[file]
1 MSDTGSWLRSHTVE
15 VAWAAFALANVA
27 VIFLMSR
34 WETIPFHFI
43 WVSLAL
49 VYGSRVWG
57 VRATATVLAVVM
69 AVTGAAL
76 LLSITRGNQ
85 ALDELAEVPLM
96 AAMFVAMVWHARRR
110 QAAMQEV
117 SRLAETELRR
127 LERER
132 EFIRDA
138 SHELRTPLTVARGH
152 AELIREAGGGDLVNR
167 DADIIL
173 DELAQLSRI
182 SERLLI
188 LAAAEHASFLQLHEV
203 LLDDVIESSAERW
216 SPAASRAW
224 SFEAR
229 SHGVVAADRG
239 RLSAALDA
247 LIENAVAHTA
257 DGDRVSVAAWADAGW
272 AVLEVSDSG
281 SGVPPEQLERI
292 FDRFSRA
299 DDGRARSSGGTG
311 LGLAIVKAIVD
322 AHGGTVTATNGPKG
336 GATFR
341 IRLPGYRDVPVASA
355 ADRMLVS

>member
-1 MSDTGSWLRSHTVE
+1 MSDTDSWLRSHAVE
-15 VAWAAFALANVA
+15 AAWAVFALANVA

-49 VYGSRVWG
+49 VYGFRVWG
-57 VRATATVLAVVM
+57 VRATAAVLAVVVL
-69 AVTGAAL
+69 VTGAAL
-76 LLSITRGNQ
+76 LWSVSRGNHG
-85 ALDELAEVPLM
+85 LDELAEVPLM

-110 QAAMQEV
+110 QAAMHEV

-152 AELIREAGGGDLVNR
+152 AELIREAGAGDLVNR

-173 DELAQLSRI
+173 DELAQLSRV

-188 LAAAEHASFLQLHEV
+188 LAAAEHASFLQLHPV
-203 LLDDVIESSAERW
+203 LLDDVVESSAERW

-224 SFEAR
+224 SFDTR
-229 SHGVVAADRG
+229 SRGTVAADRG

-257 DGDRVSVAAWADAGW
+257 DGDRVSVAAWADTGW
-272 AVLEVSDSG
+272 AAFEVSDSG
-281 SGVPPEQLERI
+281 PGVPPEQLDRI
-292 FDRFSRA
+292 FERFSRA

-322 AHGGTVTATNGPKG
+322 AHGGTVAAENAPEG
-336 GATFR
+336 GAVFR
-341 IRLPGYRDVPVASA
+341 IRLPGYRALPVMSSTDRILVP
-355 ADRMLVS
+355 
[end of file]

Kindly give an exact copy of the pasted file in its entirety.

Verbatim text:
1 MSDTGSWLRSHTVE
15 VAWAAFALANVA
27 VIFLMSR
34 WETIPFHFI
43 WVSLAL
49 VYGSRVWG
57 VRATATVLAVVM
69 AVTGAAL
76 LLSITRGNQ
85 ALDELAEVPLM
96 AAMFVAMVWHARRR
110 QAAMQEV
117 SRLAETELRR
127 LERER
132 EFIRDA
138 SHELRTPLTVARGH
152 AELIREAGGGDLVNR
167 DADIIL
173 DELAQLSRI
182 SERLLI
188 LAAAEHASFLQLHEV
203 LLDDVIESSAERW
216 SPAASRAW
224 SFEAR
229 SHGVVAADRG
239 RLSAALDA
247 LIENAVAHTA
257 DGDRVSVAAWADAGW
272 AVLEVSDSG
281 SGVPPEQLERI
292 FDRFSRA
299 DDGRARSSGGTG
311 LGLAIVKAIVD
322 AHGGTVTATNGPKG
336 GATFR
341 IRLPGYRDVPVASA
355 ADRMLVS

>member
-1 MSDTGSWLRSHTVE
+1 MSDTDSWLRSHAVE
-15 VAWAAFALANVA
+15 AAWAVFALANVA

-49 VYGSRVWG
+49 VYGFRVWG
-57 VRATATVLAVVM
+57 VRATAAVLAVVVL
-69 AVTGAAL
+69 VTGAAL
-76 LLSITRGNQ
+76 LWSVSRGNHG
-85 ALDELAEVPLM
+85 LDELAEVPLM

-110 QAAMQEV
+110 QAAMHEV

-152 AELIREAGGGDLVNR
+152 AELIREAGAGDLVNR

-173 DELAQLSRI
+173 DELAQLSRV

-188 LAAAEHASFLQLHEV
+188 LAAAEHASFLQLHPV
-203 LLDDVIESSAERW
+203 LLDDVVESSAERW

-224 SFEAR
+224 SFDTR
-229 SHGVVAADRG
+229 SRGTVAADRG

-257 DGDRVSVAAWADAGW
+257 DGDRVSVAAWADTGW
-272 AVLEVSDSG
+272 AAFEVSDSG
-281 SGVPPEQLERI
+281 PGVPPEQLDRI
-292 FDRFSRA
+292 FERFSRA

-322 AHGGTVTATNGPKG
+322 AHGGTVAAENAPEG
-336 GATFR
+336 GAVFR
-341 IRLPGYRDVPVASA
+341 IRLPGYRALPVMSSTDRILVP
-355 ADRMLVS
+355 